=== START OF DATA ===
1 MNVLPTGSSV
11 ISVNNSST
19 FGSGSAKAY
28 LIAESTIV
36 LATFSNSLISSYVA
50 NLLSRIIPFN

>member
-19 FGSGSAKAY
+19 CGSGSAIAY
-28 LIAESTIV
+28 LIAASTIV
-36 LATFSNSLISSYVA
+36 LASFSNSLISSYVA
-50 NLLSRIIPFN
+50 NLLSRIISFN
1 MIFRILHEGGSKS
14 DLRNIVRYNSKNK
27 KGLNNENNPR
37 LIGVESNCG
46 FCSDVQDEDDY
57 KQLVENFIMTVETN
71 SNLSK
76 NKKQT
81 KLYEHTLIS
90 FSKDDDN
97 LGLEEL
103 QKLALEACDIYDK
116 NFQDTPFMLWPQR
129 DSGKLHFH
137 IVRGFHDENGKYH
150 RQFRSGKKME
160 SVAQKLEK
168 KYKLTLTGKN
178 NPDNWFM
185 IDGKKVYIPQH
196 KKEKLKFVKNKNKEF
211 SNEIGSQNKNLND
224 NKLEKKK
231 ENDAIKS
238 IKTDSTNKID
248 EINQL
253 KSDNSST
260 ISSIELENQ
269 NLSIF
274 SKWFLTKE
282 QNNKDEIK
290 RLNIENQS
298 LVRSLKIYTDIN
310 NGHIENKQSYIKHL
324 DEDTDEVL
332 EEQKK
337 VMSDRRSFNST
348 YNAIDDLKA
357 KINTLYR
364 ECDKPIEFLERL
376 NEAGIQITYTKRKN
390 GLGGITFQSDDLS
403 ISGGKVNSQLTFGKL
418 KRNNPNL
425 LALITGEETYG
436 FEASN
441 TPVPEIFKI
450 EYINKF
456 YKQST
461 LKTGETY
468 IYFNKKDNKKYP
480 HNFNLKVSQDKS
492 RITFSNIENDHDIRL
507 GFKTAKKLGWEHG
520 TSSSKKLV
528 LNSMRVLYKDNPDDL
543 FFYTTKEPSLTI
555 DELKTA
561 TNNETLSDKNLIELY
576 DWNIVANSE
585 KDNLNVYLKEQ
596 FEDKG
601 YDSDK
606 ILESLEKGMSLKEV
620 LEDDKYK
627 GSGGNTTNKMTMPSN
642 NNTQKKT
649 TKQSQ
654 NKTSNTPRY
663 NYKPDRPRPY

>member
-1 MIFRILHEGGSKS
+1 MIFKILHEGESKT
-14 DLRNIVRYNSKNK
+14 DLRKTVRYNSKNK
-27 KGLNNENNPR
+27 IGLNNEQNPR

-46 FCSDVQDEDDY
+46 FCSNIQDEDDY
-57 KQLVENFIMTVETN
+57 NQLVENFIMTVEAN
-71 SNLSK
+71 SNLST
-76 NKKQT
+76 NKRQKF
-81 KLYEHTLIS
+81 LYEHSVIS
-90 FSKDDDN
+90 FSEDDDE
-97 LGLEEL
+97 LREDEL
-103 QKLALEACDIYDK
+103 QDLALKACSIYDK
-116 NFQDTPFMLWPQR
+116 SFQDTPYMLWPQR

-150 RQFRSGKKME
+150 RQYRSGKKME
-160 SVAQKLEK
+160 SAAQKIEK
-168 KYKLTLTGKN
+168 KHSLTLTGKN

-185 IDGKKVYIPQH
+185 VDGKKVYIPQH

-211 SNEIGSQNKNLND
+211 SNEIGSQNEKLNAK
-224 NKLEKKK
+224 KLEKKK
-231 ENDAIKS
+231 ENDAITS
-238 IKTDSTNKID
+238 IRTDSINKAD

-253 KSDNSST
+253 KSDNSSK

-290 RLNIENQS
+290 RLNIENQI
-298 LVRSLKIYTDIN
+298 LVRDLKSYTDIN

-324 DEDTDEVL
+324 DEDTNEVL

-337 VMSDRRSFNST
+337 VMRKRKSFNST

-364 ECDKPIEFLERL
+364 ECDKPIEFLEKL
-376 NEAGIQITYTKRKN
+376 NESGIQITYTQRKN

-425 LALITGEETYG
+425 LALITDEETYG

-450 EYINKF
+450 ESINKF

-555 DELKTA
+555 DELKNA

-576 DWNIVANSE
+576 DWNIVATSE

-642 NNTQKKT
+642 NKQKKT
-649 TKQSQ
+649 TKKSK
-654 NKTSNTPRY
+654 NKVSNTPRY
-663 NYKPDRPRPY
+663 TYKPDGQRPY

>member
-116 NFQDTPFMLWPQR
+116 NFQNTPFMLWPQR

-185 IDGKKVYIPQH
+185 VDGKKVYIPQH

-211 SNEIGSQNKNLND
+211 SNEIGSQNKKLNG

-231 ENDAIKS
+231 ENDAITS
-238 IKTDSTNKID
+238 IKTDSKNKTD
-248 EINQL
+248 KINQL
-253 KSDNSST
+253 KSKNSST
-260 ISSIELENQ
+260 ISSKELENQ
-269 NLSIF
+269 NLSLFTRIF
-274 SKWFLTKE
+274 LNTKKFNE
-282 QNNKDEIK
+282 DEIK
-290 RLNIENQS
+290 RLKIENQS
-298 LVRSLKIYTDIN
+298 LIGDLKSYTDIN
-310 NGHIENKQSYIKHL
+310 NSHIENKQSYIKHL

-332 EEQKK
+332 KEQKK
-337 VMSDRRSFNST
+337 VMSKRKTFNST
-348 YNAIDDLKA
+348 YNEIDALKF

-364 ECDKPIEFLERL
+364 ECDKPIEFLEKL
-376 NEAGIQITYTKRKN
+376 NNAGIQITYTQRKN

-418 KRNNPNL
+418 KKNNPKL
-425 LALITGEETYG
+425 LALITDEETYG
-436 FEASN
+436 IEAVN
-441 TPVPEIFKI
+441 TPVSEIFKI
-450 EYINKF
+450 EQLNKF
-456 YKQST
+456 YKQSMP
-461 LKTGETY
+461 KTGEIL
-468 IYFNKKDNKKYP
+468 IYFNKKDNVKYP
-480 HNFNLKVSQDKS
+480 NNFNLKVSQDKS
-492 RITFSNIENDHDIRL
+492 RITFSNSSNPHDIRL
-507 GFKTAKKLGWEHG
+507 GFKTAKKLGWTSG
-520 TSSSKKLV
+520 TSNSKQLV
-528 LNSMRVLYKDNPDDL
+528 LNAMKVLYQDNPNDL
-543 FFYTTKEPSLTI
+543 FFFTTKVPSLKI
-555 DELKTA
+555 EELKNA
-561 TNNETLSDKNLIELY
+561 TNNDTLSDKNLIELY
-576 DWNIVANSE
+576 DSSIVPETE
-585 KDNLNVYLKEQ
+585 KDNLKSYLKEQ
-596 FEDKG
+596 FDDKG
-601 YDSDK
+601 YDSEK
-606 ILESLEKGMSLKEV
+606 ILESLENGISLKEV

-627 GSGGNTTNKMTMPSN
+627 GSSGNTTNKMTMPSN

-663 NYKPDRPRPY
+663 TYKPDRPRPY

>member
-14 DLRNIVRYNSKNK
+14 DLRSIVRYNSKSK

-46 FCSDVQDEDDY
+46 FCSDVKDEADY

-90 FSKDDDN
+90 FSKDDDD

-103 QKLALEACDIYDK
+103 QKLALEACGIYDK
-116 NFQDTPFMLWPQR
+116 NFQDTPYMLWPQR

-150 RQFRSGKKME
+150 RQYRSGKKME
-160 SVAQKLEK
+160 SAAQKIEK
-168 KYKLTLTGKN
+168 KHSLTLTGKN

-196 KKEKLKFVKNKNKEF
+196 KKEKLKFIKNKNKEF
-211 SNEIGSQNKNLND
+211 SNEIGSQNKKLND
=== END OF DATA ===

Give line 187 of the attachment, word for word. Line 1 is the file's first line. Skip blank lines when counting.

+332 KEQKK